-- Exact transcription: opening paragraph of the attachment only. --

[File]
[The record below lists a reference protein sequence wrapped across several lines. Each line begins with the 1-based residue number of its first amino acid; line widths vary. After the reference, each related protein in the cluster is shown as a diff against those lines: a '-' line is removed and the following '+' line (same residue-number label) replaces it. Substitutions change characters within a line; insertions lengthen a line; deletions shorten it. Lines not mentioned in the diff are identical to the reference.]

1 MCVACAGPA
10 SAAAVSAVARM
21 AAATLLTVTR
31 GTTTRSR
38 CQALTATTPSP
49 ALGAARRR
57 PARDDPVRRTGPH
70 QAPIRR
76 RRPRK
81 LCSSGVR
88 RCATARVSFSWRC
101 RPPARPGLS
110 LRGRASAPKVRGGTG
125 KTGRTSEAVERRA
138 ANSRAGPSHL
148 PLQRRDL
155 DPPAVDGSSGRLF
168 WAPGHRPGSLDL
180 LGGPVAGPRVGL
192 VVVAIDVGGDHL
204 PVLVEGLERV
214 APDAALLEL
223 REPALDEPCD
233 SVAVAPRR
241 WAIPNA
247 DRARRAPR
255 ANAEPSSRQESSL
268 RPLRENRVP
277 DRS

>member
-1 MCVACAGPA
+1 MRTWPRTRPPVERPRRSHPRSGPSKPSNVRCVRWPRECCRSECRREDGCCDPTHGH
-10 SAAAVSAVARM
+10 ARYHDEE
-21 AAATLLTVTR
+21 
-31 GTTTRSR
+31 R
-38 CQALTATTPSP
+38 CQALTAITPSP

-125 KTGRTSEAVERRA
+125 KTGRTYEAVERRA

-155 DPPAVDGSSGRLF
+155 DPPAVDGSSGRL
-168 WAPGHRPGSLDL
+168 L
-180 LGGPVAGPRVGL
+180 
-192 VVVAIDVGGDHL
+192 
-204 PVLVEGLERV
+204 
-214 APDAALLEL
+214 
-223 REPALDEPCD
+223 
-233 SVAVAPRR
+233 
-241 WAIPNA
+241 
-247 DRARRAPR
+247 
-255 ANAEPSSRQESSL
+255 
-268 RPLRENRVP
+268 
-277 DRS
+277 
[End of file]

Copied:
[The record below lists a reference protein sequence wrapped across several lines. Each line begins with the 1-based residue number of its first amino acid; line widths vary. After the reference, each related protein in the cluster is shown as a diff against those lines: a '-' line is removed and the following '+' line (same residue-number label) replaces it. Substitutions change characters within a line; insertions lengthen a line; deletions shorten it. Lines not mentioned in the diff are identical to the reference.]